Pizza being topped.
Financial Literacy

Where the Price Comes From: Let's Play Restaurant

Where does the price of goods actually come from? And what's the best way to explain it to your children? One idea: Play restaurant with your child. Bake a pizza together and calculate the sale price step-by-step. Here's a guide for it.

Step One: Shopping

To bake a pizza, you need ingredients. While shopping, your child can already influence the price of materials and later, the selling price. Do they get the expensive brand name flour or the cheaper generic product?
Your child may already be wondering here which products they would like to buy and how much money they want to spend on them.

Tip: Use this opportunity to only buy the ingredients for the pizza and nothing else. Your child will get a rough idea of the costs at the cash register. On the way home, you can discuss whether your child expected this price.

Step Two: Prepare Dough

Before you calculate the price of the individual ingredients, let's start baking the pizza. Download our pizza recipe and get started on it together. First, knead the dough and let it sit. It takes some time. You can use this time to calculate the costs of the pizza together.

Step Three: Calculate Price

Surely, your child noticed that for a single pizza, you don't need the entire package of flour, nor do you need the entire bottle of olive oil. Break down the cost of the package into the necessary quantity so that you can calculate the price per pizza.
For now, this is probably a very abstract concept for your child and they probably lack the mathematical knowledge needed to calculate the price. You can help:

  1. Look at the shopping list again.
  2. Go through each and every ingredient and consider how much of each one you need for your pizza. A general estimate is good enough; it doesn't have to be exact.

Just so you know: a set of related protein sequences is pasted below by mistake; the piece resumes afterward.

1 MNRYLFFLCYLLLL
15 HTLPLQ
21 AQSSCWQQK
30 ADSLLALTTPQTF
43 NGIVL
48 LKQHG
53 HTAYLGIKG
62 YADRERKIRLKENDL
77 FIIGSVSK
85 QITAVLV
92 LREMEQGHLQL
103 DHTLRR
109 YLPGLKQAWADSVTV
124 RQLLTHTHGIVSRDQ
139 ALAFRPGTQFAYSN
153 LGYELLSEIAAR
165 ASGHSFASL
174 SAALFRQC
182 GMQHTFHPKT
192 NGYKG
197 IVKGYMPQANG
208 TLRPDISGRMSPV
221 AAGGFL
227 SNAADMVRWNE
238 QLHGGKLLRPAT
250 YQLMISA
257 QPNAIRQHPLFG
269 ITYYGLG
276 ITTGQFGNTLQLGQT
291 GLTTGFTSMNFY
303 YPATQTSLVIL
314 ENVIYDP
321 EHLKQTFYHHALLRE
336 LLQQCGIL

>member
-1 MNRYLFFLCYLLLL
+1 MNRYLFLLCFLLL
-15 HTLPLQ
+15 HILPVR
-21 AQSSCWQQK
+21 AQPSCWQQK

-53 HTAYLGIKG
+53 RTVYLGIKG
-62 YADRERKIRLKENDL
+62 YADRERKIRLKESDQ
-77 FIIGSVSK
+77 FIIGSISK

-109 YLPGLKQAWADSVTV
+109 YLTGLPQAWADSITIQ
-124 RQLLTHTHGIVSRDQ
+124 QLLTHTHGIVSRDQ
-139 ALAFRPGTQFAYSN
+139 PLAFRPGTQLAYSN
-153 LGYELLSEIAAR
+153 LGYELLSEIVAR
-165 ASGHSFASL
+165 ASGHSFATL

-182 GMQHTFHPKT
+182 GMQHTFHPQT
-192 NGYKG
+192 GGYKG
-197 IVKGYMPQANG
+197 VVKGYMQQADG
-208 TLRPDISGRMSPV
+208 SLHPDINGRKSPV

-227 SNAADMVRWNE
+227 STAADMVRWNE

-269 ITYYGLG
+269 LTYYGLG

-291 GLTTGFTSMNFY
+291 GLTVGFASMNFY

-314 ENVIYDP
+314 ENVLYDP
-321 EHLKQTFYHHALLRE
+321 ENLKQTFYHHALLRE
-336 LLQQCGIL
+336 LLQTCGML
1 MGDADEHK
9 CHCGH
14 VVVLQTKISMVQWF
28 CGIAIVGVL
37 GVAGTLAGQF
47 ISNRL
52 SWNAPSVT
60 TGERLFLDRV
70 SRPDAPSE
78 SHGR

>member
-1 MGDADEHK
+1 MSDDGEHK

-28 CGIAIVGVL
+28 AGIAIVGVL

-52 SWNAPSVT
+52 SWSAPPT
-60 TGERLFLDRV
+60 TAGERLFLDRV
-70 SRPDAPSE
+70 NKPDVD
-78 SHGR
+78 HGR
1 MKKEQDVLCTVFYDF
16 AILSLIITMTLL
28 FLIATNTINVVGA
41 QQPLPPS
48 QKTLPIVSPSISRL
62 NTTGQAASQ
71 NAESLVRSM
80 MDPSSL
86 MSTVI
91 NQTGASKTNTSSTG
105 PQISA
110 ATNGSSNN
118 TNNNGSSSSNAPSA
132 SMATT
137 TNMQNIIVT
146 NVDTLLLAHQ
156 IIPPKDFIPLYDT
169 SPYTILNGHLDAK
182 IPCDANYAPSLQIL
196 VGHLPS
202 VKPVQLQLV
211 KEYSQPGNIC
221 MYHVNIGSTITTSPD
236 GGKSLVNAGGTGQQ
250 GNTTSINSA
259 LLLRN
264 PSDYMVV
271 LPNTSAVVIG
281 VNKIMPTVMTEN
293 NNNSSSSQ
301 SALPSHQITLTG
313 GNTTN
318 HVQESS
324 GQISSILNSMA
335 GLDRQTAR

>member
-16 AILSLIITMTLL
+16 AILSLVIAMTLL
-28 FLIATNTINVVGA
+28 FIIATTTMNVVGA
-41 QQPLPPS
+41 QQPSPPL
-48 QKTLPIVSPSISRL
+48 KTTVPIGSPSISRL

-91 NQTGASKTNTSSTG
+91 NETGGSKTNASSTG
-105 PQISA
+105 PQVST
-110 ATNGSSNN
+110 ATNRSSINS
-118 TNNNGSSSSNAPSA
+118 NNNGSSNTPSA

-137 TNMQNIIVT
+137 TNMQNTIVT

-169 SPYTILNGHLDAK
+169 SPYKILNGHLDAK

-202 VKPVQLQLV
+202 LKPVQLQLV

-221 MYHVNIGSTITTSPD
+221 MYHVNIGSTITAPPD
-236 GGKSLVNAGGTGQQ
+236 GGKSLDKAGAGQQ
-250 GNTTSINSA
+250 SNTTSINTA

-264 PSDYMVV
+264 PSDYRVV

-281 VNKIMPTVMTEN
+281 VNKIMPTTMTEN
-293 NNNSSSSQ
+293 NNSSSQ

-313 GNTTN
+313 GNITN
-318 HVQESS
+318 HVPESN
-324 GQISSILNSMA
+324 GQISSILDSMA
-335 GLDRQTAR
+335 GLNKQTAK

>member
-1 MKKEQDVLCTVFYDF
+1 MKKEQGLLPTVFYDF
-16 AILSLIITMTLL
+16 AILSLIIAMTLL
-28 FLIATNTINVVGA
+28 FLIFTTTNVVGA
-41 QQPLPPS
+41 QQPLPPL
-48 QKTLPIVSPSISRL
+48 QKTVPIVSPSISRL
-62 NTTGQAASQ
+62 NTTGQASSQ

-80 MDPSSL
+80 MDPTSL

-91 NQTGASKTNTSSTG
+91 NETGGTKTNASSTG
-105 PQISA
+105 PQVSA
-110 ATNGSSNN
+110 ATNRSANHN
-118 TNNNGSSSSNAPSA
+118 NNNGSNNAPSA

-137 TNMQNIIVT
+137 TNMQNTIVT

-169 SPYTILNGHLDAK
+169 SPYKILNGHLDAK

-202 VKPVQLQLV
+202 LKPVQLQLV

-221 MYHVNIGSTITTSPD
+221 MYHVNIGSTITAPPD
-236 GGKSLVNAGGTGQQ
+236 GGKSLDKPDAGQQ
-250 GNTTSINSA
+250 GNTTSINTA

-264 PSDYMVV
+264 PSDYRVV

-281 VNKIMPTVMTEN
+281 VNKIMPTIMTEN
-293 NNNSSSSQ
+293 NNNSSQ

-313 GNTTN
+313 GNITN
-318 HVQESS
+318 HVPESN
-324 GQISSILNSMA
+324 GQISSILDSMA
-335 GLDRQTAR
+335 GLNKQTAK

3. Now figure out the price: You used half a bag of flour? Then enter half of the package price in the "Price per pizza" column. It's not as easy for some ingredients like olive oil. You can find a sample calculation in the info box.

Your child will notice: Some prices are very low. But with as many pizzas as a pizzeria sells every day, even small quantities count.
Then, add up all items in the "Price per pizza" column. Now you know how much your pizza cost when shopping.

Step Four: Bake the Pizza

After the complex price calculation, it's time to get back to the pizza: Take your pizza dough, roll it out, and put toppings on the pizza together. The pizza recipe will help you with this step.

Child reaches for pizza

Step Five: Calculate Selling Price

Use the baking time to clarify the difference between the purchase price and selling price with your child. Ask your child: Why does a pizzeria sell their pizza for more than the price calculated? Maybe your child has some initial ideas. Encourage them to think about the following points:

  • Equipment:
    In order to be able to bake the pizza, you need more than just the ingredients: an oven, pans, a baking sheet, water, electricity, and much more are needed. The pizzeria owner must heat and light the dining area among other things, for example. All of these costs are incorporated into the pizza.
  • Personnel:
    The owner needs people to bake pizza, serve food, wash dishes, clean up, and do other tasks. The owner has to pay everyone.
  • Profit:
    Make sure your child understands that if the owner has thought about and factored in all of the costs mentioned, they know how to price their pizza so they don't have any loss. But the owner also has to use the revenue to pay rent for their own home and finance their vacations, for example. Perhaps they would also like to go out to eat sometimes. In order to be able to afford that, they have to take in more money with the pizza than they previously spent. Then the owner makes a profit.
    At this point, you can remind your child of the similarity to saving: If you spend less than you take in, you'll have money left over. In business, that's a profit; for your child, it's the savings.
Tip: Your child can estimate the costs for equipment, personnel, and profit – it's not important for the numbers to be based in reality. They can then make a pricing sign and suggest the price at which the pizza would be sold in their own pizzeria. Finally, you can discuss it together.

Step Six: Eat!

You probably really need a slice of pizza after all those calculations. While eating, you can consider together whether it's worth it to go to a pizzeria or if it's better to make a pizza yourself. Bon appétit!